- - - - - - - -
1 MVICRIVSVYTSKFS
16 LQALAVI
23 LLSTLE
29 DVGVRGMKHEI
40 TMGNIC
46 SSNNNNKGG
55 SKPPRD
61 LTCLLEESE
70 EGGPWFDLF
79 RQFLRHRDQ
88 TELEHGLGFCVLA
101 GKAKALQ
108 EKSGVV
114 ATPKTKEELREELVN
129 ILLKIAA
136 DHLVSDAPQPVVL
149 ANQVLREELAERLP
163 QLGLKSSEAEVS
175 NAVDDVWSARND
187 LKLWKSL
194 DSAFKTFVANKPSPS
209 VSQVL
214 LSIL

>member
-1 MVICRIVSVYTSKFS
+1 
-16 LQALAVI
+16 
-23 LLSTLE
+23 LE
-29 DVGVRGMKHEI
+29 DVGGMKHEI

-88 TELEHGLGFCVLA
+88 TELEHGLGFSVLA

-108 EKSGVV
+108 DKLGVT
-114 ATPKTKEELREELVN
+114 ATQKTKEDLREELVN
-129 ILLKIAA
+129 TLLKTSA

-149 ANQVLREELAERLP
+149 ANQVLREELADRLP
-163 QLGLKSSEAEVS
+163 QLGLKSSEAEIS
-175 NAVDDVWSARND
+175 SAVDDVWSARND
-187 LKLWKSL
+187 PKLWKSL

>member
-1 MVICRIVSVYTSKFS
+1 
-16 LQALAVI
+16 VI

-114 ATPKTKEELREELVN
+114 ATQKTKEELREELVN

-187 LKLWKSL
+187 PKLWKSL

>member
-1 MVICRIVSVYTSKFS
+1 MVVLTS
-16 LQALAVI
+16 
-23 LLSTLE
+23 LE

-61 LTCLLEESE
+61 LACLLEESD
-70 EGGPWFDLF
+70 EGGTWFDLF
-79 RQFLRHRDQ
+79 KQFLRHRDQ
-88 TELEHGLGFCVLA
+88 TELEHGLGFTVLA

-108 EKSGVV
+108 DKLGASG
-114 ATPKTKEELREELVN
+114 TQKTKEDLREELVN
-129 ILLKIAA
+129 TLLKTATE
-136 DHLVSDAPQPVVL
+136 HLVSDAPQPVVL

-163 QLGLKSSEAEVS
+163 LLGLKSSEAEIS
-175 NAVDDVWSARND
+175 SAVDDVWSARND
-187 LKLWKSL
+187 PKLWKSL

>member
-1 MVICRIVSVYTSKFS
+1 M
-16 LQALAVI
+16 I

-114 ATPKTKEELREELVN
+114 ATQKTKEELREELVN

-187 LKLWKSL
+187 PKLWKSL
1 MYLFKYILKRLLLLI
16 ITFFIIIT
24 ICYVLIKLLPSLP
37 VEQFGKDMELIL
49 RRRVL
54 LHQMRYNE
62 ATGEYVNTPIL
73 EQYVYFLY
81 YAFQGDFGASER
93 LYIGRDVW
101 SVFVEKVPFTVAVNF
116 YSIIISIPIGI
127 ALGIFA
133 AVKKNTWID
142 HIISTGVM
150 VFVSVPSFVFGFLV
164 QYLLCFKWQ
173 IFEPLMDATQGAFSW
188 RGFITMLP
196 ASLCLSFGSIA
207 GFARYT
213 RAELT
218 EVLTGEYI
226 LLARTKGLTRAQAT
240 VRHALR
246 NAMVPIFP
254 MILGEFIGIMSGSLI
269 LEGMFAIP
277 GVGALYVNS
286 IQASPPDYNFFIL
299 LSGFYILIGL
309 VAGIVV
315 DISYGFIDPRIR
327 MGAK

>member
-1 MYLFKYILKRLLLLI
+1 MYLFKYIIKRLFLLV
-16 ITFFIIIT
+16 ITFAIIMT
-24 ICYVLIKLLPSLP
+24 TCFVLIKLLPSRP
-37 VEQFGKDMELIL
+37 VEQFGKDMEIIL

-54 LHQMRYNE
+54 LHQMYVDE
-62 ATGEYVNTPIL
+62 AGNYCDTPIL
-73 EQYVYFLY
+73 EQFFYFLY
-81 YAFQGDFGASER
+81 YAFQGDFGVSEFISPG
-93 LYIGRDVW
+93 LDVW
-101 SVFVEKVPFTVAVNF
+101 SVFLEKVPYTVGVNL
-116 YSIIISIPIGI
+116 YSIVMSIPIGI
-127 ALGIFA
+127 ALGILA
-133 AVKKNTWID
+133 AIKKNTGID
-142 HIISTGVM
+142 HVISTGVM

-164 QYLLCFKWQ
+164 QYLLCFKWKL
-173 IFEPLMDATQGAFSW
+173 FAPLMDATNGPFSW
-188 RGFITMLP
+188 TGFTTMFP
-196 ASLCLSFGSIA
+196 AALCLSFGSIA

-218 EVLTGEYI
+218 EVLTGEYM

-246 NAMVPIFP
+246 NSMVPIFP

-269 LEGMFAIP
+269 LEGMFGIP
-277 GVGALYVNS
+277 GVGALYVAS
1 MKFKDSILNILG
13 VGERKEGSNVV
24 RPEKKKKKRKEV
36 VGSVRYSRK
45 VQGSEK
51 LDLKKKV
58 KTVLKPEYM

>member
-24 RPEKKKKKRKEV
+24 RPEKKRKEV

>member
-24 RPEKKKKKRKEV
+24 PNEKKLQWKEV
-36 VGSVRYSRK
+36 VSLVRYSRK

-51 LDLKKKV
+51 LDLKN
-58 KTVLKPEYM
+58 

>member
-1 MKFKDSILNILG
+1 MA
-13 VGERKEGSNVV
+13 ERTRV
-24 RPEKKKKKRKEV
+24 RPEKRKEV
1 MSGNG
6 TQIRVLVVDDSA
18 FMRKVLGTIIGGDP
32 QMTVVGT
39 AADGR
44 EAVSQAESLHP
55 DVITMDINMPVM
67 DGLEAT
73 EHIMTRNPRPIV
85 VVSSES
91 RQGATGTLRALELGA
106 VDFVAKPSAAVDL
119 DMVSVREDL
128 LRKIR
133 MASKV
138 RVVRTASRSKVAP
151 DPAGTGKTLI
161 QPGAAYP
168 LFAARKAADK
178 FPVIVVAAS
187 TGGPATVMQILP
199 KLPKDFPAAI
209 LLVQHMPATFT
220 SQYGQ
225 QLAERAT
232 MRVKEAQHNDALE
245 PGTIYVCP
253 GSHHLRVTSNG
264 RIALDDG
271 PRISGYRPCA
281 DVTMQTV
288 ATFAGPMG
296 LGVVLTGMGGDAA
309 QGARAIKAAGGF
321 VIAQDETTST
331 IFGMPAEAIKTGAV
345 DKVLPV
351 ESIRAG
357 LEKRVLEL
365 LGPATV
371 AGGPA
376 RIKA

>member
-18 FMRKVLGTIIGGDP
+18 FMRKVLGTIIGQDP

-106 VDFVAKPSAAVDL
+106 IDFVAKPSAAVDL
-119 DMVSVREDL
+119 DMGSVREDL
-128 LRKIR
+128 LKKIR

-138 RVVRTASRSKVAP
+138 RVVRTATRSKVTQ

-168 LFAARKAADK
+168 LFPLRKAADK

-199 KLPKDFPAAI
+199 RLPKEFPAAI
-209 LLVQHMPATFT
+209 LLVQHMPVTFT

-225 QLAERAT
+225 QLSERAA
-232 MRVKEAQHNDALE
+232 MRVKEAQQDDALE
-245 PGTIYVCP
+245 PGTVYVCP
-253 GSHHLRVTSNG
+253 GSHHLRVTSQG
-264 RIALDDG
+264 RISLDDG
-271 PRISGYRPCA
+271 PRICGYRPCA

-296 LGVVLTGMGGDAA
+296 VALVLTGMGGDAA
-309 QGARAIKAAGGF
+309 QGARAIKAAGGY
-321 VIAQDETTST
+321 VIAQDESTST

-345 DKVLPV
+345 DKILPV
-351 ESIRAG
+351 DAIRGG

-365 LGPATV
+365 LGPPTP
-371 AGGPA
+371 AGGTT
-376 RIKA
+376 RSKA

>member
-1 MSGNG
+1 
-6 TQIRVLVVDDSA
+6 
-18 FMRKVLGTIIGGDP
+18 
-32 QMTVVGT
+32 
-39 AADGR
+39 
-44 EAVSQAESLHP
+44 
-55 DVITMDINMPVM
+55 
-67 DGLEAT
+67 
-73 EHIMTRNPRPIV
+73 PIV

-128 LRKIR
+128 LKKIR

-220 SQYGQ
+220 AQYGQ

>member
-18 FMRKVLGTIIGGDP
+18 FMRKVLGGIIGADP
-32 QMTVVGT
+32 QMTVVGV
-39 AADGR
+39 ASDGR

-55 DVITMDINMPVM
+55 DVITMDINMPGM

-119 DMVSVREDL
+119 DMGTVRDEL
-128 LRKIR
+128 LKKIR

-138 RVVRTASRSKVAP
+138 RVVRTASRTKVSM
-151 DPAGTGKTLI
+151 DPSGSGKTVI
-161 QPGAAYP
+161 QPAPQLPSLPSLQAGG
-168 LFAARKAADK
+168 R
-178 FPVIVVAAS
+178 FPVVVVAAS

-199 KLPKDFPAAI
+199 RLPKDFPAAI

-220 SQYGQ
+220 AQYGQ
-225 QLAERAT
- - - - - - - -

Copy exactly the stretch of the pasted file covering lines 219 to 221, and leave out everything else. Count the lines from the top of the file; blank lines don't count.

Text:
168 LFAARKAADK
178 FPVIVVAAS
187 TGGPATVMQILP